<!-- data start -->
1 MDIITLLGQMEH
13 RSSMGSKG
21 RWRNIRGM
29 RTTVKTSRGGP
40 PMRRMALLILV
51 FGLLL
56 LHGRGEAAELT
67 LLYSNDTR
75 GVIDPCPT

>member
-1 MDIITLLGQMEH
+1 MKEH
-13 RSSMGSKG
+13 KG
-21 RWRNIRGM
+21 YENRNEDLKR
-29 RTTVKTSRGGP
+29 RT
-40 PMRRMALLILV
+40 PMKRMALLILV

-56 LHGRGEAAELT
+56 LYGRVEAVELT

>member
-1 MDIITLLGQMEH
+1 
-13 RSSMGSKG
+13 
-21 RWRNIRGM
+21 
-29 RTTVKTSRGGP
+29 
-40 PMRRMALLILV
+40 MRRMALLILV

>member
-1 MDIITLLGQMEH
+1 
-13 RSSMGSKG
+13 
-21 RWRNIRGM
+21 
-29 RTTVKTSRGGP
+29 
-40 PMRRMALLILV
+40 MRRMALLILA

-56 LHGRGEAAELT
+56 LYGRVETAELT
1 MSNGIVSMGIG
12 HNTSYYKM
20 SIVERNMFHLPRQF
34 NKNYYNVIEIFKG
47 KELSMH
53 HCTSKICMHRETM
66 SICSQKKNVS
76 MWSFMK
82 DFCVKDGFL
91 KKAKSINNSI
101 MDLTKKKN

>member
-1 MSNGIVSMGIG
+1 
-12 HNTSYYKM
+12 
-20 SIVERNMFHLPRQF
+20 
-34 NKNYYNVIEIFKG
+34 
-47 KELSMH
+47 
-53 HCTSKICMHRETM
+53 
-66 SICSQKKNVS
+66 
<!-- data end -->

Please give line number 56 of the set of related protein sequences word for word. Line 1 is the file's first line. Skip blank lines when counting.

91 KKAKSINNSI